The AUC, cutoff, sensitivity, and specificity of the parameters in distinguishing cancerous tissues from benign PZs are reported in Table 2. The ROC curves of each parameter calculated using different b-value ranges are shown in Fig 1. In group A, the AUC of Kapp had the largest AUC (0.940), but the AUCs of ADC and Kapp were not significantly different (p = 0.070). In groups B and C, the AUCs of ADC and Kapp were comparable and significantly higher than those of the other parameters. In group D, The AUCs of ADC were slightly higher than those of Kapp (0.957 vs 0.953, p = 0.002), and both were significantly higher than those of other parameters (p < 0.001 for all).

The parameters ADC, <D>, DDC and Kapp provided the highest AUCs among the four models. The AUCs of ADC in groups C and D were comparable (p = 0.980) and were significantly higher than that of groups A and B (p < 0.05 for all). The AUCs of Kapp calculated using groups B, C, D were significantly higher than in group A (p < 0.05 for all), however, no significant difference was observed among groups B, C, or D (p > 0.05 for all). The AUCs of <D> calculated in groups A, B, and C were significantly higher than in group D (p < 0.001 for all). The AUCs of DDC calculated using groups B and D were significantly higher than in group A (p = 0.016 and p = 0.014, respectively).


The result showed that mono-exponential and diffusion kurtosis models showed higher AUCs than bi-exponential and stretched exponential models for assessment of peripheral prostate cancer. The diagnostic performance of DDC and Kapp calculated using b-values up to 2000 s/mm2 outperformed those calculated using b-values up to a maximum of 1000 s/mm2 for PCa detection; higher b-values above those achieved with a maximum of 2000 s/mm2 provided no extra diagnostic value. Therefore, maximum b-values of approximately 2000 may be appropriate for prostate stretched-exponential and diffusion kurtosis model imaging. In contrast to DDC and Kapp, the diagnostic value of ADC calculated using maximum b-values of 3200s/mm2 is superior to that derived using maximum b-values of 2000 s/mm2 and 1000 s/mm2. The increased maximum b-values provide greater contrast between cancerous tissue and non-cancerous tissue, adding to the diagnostic performance. In conclusion, for PZ PCa detection, the parameters derived for the bi-exponential, stretched-exponential, and kurtosis models did not reveal significantly superior diagnostic performance relative to conventional ADC. ADC derived from conventional mono-exponential high b-value (about 3200 s/mm2) models is an optional parameter for PZ PCa detection.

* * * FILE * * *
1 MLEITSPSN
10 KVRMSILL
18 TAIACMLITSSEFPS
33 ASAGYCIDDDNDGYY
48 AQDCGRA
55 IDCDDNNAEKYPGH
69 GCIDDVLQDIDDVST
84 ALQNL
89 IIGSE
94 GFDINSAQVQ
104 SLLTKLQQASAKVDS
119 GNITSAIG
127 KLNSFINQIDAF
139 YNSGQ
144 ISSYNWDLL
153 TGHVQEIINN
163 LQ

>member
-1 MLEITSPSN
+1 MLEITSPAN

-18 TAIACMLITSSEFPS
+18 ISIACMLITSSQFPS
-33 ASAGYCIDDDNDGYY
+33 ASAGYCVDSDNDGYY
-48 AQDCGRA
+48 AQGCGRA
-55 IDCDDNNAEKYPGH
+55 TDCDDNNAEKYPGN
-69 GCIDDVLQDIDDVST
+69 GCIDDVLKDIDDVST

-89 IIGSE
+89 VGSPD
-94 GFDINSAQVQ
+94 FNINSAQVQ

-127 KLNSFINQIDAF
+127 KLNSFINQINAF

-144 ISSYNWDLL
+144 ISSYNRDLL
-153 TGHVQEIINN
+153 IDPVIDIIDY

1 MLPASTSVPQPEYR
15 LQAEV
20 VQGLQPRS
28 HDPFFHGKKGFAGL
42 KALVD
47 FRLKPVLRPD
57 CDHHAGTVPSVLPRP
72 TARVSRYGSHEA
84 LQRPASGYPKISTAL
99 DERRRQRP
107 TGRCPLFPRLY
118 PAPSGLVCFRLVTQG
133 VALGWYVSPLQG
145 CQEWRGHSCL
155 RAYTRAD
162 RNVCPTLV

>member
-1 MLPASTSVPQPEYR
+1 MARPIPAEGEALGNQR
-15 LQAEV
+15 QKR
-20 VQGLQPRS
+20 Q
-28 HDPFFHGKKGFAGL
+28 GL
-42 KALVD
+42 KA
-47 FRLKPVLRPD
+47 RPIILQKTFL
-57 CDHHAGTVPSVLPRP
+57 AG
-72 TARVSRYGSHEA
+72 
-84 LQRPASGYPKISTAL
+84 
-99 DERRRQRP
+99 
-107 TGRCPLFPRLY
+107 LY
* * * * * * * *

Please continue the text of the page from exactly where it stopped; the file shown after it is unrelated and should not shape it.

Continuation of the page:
No acknowledgement found.


1. Roethke MC, Kuder TA, Kuru TH, et al. Evaluation of Diffusion Kurtosis Imaging Versus Standard Diffusion Imaging for Detection and Grading of Peripheral Zone Prostate Cancer. Invest Radiol 2015;50(8):483-489.

2. Bai Y, Lin Y, Tian J, et al. Grading of Gliomas by Using Monoexponential, Biexponential, and Stretched Exponential Diffusion-weighted MR Imaging and Diffusion Kurtosis MR Imaging. Radiology 2016;278(2):496-504.


Table 1. Diffusion parameters in benign PZs and cancerous tissues.

Table 2. Diagnostic performance of parameters calculated with different b-value ranges.

Figure 1. ROC curve analyses show the diagnostic accuracy of the diffusion parameters in distinguishing between cancerous tissues and benign PZs.

Proc. Intl. Soc. Mag. Reson. Med. 25 (2017)